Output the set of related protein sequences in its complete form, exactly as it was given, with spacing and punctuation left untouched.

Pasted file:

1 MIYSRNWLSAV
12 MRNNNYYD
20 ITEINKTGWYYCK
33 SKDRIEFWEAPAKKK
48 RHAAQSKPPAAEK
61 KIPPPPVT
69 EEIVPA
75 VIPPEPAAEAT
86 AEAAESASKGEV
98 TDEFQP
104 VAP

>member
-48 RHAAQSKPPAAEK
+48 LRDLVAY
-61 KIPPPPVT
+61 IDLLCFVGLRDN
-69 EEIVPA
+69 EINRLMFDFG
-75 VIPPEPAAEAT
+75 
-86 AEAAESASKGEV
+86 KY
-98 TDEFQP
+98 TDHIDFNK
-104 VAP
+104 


1 MIYSRNWLSAV
12 MRNNNYYD
20 ITEINKTGWYYCK
33 SKDRIEFWEAPAKKK
48 RHAAQSKPPAAEK
61 KIPPPPVT
69 EEIVPA
75 VIPPEPAAEAT
86 AEAAESASKGEV
98 TDEFQP
104 VAP

>member
-48 RHAAQSKPPAAEK
+48 LRDLVAY
-61 KIPPPPVT
+61 IDLLCFVGLRDN
-69 EEIVPA
+69 EINRLMFDFG
-75 VIPPEPAAEAT
+75 
-86 AEAAESASKGEV
+86 KY
-98 TDEFQP
+98 TDHIDFNK
-104 VAP
+104 